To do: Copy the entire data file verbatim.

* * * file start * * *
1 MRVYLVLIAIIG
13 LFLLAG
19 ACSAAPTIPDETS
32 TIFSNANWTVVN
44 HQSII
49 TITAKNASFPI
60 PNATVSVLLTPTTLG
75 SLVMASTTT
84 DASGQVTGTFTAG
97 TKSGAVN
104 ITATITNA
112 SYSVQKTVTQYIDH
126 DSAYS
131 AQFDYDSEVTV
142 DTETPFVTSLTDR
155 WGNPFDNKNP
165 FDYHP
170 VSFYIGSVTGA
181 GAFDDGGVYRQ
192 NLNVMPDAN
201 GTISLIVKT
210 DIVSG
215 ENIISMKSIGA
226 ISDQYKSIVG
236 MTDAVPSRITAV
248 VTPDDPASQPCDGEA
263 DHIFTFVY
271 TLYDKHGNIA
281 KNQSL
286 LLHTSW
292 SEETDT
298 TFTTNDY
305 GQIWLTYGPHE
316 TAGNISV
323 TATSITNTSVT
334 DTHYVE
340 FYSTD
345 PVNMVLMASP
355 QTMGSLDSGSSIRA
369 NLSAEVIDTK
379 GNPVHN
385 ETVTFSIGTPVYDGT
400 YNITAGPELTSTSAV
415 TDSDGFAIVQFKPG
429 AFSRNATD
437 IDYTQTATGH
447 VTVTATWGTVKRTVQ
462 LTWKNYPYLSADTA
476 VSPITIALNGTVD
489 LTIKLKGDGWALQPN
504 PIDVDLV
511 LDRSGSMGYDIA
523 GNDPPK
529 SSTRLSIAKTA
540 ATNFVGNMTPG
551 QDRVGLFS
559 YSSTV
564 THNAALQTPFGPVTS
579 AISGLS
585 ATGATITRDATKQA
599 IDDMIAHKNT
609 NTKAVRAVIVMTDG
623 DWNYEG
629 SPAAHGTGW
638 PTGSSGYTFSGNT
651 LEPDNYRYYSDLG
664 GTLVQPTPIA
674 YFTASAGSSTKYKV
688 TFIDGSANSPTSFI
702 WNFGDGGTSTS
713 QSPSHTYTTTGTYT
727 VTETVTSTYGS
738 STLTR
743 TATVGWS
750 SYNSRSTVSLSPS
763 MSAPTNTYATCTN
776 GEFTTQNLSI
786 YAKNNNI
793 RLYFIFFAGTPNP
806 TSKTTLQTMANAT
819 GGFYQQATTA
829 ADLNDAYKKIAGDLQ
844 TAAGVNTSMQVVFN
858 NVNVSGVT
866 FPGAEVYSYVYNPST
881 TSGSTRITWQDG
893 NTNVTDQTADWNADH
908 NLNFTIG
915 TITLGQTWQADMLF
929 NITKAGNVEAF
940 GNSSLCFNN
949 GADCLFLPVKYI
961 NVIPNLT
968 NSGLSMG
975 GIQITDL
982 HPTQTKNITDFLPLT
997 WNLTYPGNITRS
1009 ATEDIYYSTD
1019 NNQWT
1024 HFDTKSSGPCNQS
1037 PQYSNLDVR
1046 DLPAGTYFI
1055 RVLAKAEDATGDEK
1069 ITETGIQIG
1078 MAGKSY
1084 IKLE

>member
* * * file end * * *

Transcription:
1 MRVYLVLIAIIG
13 LFLLAG
19 ACSAAPTIPDETS
32 TIFSNANWTVVN
44 HQSII
49 TITAKNASFPI
60 PNATVSVLLTPTTLG
75 SLVMASTTT
84 DASGQVTGTFTAG
97 TKSGAVN
104 ITATITNA
112 SYSVQKTVTQYIDH
126 DSAYS
131 AQFDYDSEVTV
142 DTETPFVTSLTDR
155 WGNPFDNKNP
165 FDYHP
170 VSFYIGSVTGA
181 GAFDDGGVYRQ
192 NLNVMPDAN
201 GTISLIVKT
210 DIVSG
215 ENIISMKSIGA
226 ISDQYKSIVG
236 MTDAVPSRITAV
248 VTPDDPASQPCDGEA
263 DHIFTFVY
271 TLYDKHGNIA
281 KNQSL
286 LLHTSW
292 SEETDT
298 TFTTNDY
305 GQIWLTYGPHE
316 TAGNISV
323 TATSITNTSVT
334 DTHYVE
340 FYSTD
345 PVNMVLMASP
355 QTMGSLDSGSSIRA
369 NLSAEVIDTK
379 GNPVHN
385 ETVTFSIGTPVYDGT
400 YNITAGPELTSTSAV
415 TDSDGFAIVQFKPG
429 AFSRNATD
437 IDYTQTATGH
447 VTVTATWGTVKRTVQ
462 LTWKNYPYLSADTA
476 VSPITIALNGTVD
489 LTIKLKGDGWALQPN
504 PIDVDLV
511 LDRSGSMGYDIA
523 GNDPPK
529 SSTRLSIAKTA
540 ATNFVGNMTPG
551 QDRVGLFS
559 YSSTV
564 THNAALQTPFGPVTS
579 AISGLS
585 ATGATITRDATKQA
599 IDDMIAHKNT
609 NTKAVRAVIVMTDG
623 DWNYEG
629 SPAAHGTGW
638 PTGSSGYTFSGNT
651 LEPDNYRYYSDLG
664 GTLVQPTPIA
674 YFTASAGSSTKYKV
688 TFIDGSANSPTSFI
702 WNFGDGGTSTS
713 QSPSHTYTTTGTYT
727 VTETVTSTYGS
738 STLTR
743 TATVGWS
750 SYNSRSTVSLSPS
763 MSAPTNTYATCTN
776 GEFTTQNLSI
786 YAKNNNI
793 RLYFIFFAGTPNP
806 TSKTTLQTMANAT
819 GGFYQQATTA
829 ADLNDAYKKIAGDLQ
844 TAAGVNTSMQVVFN
858 NVNVSGVT
866 FPGAEVYSYVYNPST
881 TSGSTRITWQDG
893 NTNVTDQTADWNADH
908 NLNFTIG
915 TITLGQTWQADMLF
929 NITKAGNVEAF
940 GNSSLCFNN
949 GADCLFLPVKYI
961 NVIPNLT
968 NSGLSMG
975 GIQITDL
982 HPTQTKNITDFLPLT
997 WNLTYPGNITRS
1009 ATEDIYYSTD
1019 NNQWT
1024 HFDTKSSGPCNQS
1037 PQYSNLDVR
1046 DLPAGTYFI
1055 RVLAKAEDATGDEK
1069 ITETGIQIG
1078 MAGKSY
1084 IKLE

>member